David Guttenfelder, Associated Press
PYONGYANG, North Korea — North Korea's much-touted satellite launch ended in a nearly $1 billion failure, bringing humiliation to the country's new young leader and condemnation from a host of nations. The United Nations Security Council deplored the launch but stopped short of imposing new penalties in response.
The satellite's disintegration Friday over the Yellow Sea brought a rare public acknowledgment of failure from Pyongyang, which had hailed the launch as a show of strength amid North Korea's persistent economic hardship.
For the 20-something Kim Jong Un it was to have been a highlight of the celebratory events surrounding his ascension to top political power. It was timed to coincide with the country's biggest holiday in decades, the 100th birthday of North Korean founder Kim Il Sung, the young leader's grandfather.
The United States and South Korea declared the early morning launch a failure minutes after the rocket shot out from the North's west coast. North Korea acknowledged its demise four hours later in an announcement broadcast on state TV, saying the satellite the rocket was carrying did not enter orbit.
The launch brought swift international condemnation, including the suspension of U.S. food aid, and raised concerns that the North's next move could be even more provocative — a nuclear test, the country's third.
The U.N. Security Council denounced the launch as a violation of two resolutions that prohibit North Korea from developing its nuclear and missile programs, and met behind closed doors to consider a response. U.S. Ambassador Susan Rice, the current council president, refused to speculate on what action the council might take. The council imposed sanctions on North Korea after its first nuclear test in 2006 and stepped up sanctions after its second in 2009.
U.N. Secretary-General Ban Ki-moon, a former South Korean foreign minister, called the launch "deplorable" and urged North Korea "not to undertake any further provocative actions that will heighten tension in the region," U.N. spokesman Martin Nesirky said.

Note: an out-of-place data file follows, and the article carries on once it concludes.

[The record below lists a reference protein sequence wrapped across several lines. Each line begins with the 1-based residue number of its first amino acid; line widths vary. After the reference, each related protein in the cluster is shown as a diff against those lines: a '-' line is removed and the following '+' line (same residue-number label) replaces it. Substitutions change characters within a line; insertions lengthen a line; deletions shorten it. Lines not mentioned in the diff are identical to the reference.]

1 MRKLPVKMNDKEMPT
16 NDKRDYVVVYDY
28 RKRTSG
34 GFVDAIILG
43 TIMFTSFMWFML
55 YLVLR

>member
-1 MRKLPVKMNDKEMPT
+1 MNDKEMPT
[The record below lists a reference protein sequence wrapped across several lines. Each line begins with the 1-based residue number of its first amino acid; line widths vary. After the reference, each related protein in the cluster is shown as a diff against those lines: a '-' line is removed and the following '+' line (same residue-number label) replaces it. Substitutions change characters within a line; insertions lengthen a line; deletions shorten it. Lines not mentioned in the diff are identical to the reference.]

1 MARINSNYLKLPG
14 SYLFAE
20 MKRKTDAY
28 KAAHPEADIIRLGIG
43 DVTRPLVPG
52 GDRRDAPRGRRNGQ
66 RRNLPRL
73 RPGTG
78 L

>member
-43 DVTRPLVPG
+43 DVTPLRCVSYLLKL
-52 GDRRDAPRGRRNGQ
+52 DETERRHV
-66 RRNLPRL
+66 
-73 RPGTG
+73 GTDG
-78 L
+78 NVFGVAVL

Despite Friday's failed launch, Pyongyang pressed ahead with grandiose propaganda in praise of the ruling Kim family.
Hours after the explosion, the young Kim was installed as the new head of the powerful National Defense Commission during a meeting of the Supreme People's Assembly in Pyongyang. It was the last of the top military and party posts intended to consolidate his power after the death of his father, longtime leader Kim Jong Il, four months ago.
At a massive gathering later Friday, Kim Jong Un and other senior officials watched the unveiling of an enormous new statue of Kim Jong Il, which stood beside an equally massive one of Kim Il Sung.
North Korea had trumpeted the launch of its Kwangmyongsong, or Bright Shining Star, satellite as a scientific achievement and a gift for its late founder. It cost the impoverished nation some $850 million, according to South Korea's Yonhap new agency, which estimated the cost of the rocket and its payload alone at $450 million.
In downtown Pyongyang, university student Kim Kwang Jin was optimistic despite Friday's failure.
"I'm not too disappointed. There was always the chance of failure," he said. "Other nations — including China and Russia — have had failures while building their space programs so why wouldn't we? I hope that in the future, we're able to build a better satellite."
The rocket's destruction suggests the country has yet to master the technology needed to build long-range missiles that could threaten the United States. Still, worries remain about North Korea's nuclear program amid reports that it may be planning an atomic test soon.
The launch was condemned by the foreign ministers of the Group of Eight industrialized nations meeting in Washington, including Russia, while Washington said it was suspending plans to contribute food aid to the North in exchange for a rollback of its nuclear programs.
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